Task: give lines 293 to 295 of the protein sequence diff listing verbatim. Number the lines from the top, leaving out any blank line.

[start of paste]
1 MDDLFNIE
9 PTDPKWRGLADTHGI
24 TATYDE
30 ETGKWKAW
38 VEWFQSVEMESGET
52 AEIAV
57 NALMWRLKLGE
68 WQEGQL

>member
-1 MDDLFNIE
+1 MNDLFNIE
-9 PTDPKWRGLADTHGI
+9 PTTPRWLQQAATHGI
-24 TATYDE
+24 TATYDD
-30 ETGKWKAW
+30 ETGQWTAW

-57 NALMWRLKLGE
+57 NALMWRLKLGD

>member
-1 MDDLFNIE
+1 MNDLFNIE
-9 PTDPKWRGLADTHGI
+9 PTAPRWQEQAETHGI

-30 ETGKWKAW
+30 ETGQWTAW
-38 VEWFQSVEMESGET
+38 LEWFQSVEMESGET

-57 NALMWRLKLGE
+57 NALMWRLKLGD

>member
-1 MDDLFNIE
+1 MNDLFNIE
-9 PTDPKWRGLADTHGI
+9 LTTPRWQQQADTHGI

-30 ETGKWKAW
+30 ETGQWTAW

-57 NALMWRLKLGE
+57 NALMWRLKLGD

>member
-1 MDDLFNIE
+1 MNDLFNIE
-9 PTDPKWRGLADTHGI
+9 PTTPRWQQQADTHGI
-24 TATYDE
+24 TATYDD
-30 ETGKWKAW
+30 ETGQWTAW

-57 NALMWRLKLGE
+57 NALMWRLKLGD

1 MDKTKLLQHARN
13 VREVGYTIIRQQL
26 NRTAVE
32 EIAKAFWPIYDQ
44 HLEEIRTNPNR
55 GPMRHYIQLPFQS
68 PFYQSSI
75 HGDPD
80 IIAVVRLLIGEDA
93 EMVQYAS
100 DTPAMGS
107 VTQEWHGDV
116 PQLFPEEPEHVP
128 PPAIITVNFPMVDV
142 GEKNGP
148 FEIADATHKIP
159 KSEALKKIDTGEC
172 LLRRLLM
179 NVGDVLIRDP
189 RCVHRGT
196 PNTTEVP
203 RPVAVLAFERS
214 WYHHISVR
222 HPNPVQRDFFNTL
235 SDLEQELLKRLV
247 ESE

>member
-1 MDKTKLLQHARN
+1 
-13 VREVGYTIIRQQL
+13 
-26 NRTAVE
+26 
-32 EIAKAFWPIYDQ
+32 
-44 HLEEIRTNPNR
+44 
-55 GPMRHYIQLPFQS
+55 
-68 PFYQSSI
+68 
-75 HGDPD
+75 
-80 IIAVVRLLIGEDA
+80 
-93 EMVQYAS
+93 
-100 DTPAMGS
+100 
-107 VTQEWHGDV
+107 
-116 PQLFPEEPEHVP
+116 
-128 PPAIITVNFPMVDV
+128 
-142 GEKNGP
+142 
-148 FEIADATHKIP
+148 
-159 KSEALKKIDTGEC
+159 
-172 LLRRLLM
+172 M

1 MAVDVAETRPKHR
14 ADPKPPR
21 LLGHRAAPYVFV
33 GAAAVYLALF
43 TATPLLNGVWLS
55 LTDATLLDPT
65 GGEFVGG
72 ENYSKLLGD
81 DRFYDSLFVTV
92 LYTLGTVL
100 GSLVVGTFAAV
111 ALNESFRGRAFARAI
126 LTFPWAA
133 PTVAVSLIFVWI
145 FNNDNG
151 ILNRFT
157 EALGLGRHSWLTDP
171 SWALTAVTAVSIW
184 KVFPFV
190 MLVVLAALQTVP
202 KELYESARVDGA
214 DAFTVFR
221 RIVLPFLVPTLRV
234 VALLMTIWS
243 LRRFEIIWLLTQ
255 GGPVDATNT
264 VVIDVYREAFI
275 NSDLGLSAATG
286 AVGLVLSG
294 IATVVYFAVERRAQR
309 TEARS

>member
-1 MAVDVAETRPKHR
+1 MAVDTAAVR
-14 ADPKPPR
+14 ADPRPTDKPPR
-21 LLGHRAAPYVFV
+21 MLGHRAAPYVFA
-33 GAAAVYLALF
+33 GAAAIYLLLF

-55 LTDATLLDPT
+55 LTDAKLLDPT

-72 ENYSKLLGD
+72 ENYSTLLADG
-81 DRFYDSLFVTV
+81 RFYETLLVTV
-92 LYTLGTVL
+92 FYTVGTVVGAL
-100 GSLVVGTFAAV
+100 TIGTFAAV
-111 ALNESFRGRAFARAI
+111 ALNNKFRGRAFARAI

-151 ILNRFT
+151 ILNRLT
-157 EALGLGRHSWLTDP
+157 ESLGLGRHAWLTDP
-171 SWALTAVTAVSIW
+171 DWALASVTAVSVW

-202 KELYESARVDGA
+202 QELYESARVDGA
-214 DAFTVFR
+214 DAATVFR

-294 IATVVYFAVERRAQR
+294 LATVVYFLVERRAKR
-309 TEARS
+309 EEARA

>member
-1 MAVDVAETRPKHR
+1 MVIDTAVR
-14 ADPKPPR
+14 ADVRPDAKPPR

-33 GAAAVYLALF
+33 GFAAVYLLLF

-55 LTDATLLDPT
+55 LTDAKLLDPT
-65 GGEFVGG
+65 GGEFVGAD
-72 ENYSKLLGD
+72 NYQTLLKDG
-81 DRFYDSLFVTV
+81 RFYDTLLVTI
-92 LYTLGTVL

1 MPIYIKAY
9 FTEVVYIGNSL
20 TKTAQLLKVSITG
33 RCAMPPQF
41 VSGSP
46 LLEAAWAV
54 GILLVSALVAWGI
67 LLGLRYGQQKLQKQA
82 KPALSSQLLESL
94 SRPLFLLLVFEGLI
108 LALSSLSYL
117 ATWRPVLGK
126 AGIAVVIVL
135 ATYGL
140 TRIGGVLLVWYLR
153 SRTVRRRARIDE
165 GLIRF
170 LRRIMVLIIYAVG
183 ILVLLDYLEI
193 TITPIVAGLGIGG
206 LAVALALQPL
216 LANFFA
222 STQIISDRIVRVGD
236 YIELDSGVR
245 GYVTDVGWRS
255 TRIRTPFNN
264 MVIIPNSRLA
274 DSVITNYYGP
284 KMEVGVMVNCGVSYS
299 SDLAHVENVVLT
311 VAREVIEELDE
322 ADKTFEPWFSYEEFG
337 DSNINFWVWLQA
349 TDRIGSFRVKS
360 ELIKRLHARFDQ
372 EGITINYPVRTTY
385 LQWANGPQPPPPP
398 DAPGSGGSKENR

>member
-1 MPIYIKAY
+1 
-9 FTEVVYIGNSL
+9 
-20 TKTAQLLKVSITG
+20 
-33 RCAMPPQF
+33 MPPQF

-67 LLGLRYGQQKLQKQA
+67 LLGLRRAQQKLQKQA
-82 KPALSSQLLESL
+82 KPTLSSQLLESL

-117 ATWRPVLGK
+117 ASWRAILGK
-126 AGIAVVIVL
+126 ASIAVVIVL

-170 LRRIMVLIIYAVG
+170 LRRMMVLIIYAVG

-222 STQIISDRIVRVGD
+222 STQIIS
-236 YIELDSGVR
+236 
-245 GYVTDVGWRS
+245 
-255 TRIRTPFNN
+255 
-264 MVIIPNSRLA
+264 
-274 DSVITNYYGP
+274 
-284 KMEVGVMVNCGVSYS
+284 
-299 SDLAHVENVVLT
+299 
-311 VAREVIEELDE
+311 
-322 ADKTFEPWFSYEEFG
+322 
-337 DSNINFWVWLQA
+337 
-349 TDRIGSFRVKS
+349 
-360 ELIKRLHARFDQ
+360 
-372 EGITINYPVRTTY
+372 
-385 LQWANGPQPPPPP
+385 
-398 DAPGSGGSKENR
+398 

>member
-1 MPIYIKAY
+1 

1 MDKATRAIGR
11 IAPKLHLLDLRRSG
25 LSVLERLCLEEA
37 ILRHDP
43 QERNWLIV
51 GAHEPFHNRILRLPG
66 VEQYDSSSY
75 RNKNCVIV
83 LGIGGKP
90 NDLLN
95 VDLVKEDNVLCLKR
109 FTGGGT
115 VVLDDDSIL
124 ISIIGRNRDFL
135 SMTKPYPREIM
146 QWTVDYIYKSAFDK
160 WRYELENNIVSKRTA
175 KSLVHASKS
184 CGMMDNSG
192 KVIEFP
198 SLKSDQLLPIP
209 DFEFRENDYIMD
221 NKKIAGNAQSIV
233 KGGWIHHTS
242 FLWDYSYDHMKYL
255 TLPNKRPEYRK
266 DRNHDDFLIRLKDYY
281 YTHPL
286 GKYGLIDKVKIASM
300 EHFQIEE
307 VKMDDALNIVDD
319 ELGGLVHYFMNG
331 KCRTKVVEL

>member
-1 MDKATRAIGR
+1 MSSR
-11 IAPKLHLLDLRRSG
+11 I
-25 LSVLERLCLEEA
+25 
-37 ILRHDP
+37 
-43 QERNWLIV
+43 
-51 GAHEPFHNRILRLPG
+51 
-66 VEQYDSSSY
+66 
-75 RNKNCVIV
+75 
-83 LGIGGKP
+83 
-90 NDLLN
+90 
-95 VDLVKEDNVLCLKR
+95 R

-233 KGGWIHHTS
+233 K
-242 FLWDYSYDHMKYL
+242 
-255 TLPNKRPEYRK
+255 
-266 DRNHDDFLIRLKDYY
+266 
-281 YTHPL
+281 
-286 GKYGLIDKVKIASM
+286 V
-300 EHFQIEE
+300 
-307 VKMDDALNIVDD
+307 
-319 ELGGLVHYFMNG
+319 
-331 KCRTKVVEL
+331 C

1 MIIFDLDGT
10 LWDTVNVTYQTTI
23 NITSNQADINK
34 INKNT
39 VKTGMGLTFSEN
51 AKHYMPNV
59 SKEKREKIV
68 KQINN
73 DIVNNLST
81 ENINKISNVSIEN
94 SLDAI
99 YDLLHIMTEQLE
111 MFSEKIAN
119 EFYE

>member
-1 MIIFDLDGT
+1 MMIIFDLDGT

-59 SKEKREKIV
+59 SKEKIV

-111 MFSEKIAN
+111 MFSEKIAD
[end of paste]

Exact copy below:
51 GAHEPFHNRILRLPG
66 VEQYDSSSY
75 RNKNCVIV